The Role of the Gut Microbiome in Autism Becomes Murkier

The study “confirms a lot of what people think,” according to Calliope Holingue, a psychiatric epidemiologist at the Center for Autism and Related Disorders at the Kennedy Krieger Institute in Maryland, if the connection between autism and the microbiome may be in part due to food. “As such, I don’t think it completely eliminates the possibility that the microbiome plays a role in autism itself.”

One criticism, he says, is that the study looks at a snapshot of time, rather than a long period of time. “Even if the authors did not see that autism itself was associated with gut microbiome composition or variability, that does not mean that the microbiome was not included at some point, prior to the study, for example,” Holingue said. Yap recognizes that in order to assess causality, longitudinal studies are essential.

While there has been no study so far conclusively shown this, the first signs of a relationship between gut and autism seed hope for a treatment. For example, a research group was published at Arizona State University study in 2017 who took 18 children on the autism spectrum who also suffered from gastrointestinal problems, and managed them for a fecal transplant. In 2019, the team published a two-year follow-up, and reported a nearly 50 percent improvement in autism-related symptoms. But the study was not randomized, had no control group, was not compared to placebo, and had a small sample size.

Arizona State University studies have been a source of controversy within the field, Holingue said. “Some people are big fans of them. And I think some of the other people are very worried that they will do more harm than good, and it’s probably not clear what the purpose is,” he said. A real one source of controversy among autistic people and their families is that the ultimate goal of research should be to search for treatments. ”Many in the autistic community say they don’t want the research to go away. focus on medications for autism or treatments for autism, but the conditions and factors that support them, ”Holingue said.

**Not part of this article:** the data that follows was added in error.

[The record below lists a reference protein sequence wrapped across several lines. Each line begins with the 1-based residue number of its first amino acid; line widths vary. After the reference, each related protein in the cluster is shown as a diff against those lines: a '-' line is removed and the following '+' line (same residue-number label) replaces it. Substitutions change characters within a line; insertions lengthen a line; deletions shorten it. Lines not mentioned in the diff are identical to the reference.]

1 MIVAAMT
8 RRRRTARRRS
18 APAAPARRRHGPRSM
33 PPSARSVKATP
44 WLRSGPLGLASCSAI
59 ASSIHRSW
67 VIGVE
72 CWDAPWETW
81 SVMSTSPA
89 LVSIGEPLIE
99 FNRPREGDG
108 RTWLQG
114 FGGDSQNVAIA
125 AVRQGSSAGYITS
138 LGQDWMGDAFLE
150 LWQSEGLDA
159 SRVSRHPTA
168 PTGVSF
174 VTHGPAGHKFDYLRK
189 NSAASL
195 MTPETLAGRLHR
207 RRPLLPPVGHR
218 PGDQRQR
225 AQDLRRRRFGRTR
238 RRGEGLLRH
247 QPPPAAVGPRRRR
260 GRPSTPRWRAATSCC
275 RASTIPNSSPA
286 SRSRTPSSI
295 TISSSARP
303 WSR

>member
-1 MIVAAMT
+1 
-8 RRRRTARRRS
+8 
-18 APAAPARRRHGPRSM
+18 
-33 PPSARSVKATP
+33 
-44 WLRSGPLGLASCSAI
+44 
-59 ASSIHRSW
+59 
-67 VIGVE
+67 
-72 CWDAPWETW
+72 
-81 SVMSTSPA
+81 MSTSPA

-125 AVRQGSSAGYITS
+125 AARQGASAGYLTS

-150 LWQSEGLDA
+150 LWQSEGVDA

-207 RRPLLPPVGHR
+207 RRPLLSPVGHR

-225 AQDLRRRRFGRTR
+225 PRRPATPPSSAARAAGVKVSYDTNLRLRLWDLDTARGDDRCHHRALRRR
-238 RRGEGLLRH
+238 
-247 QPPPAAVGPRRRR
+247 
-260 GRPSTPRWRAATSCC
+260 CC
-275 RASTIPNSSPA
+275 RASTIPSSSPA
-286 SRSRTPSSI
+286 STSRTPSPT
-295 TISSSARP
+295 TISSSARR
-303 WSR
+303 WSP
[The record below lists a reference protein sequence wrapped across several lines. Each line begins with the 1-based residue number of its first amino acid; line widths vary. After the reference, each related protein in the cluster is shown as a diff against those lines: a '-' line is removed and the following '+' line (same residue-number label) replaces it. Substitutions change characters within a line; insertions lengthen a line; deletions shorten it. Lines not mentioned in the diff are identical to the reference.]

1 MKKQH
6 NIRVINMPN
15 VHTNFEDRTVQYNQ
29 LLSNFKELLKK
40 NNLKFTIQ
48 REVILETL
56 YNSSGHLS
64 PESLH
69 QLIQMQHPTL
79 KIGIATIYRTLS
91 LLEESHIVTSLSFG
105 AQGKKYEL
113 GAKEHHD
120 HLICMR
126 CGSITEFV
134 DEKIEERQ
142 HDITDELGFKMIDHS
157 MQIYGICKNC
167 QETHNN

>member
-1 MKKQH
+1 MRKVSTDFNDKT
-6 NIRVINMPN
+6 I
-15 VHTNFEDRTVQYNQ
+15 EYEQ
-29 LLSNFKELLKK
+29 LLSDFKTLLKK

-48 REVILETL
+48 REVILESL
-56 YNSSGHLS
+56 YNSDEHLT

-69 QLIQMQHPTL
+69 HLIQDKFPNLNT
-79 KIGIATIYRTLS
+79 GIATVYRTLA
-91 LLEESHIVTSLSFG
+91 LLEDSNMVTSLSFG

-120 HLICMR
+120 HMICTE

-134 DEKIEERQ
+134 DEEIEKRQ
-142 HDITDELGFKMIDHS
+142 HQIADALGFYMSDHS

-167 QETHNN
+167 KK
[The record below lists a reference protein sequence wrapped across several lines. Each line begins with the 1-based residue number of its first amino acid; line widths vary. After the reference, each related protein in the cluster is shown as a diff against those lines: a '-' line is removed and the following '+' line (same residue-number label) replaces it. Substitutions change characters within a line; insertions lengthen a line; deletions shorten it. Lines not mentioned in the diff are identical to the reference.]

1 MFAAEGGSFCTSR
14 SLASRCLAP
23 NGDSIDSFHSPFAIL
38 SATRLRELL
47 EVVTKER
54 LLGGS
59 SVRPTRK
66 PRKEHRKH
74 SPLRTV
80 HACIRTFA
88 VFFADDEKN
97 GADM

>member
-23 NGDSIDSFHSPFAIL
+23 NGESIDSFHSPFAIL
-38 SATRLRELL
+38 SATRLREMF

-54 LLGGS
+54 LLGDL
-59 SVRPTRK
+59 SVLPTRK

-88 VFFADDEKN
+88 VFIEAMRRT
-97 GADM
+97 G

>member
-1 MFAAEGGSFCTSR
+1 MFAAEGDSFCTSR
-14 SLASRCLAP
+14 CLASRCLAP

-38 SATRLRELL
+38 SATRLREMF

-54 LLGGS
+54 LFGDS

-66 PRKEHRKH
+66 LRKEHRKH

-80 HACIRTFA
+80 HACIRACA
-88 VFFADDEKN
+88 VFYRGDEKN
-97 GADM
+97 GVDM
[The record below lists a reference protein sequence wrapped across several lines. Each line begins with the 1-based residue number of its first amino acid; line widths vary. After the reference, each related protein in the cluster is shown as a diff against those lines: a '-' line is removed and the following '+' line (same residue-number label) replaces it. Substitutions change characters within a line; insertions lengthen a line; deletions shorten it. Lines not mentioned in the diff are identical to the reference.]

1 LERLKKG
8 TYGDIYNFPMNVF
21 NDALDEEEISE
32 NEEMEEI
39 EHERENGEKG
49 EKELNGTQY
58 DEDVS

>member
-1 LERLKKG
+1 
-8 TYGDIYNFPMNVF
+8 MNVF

Despite the lack of concrete evidence to support efficacy, initial research urges clinics to offer treatments for autistic people, including interventions such as probiotics, prebiotics, and fecal microbiota. transplants, or FMTs (or, less commonly, “transpoosion”). Fecal transplants — in which germs from the feces of a healthy person are administered to the patient either anally or orally — have been shown to benefit certain conditions: in particular, in Treatment of Clostridioides difficile colitis, a often debilitating, sometimes fatal, condition resulting from excessive use of antibiotics, which upset the balance of intestinal bacteria. This success has become hype in trying to treat more conditions — including autism.

“When people are autistic or [their] Families receive the news that someone with autism, they no longer have effective support, ”said James Cusack, CEO of Autistica, a UK autism research charity, which is on the spectrum. “And that can be a traumatic experience for families and for autistic people.” It also means that a parent may feel compelled to find alternative ways to ensure that their child develops in the same way as their peers. (A 2015 study surveyed parents and found that nearly nine in 10 were looking for complementary and alternative treatments for autism in their children.) These parents may be more likely to try things that are in fact not based on evidence, Cusack said. said. “And it’s really sad that people are in this position. What we need to try to do is try and understand the reasons people make these decisions and try to support them to do it differently.

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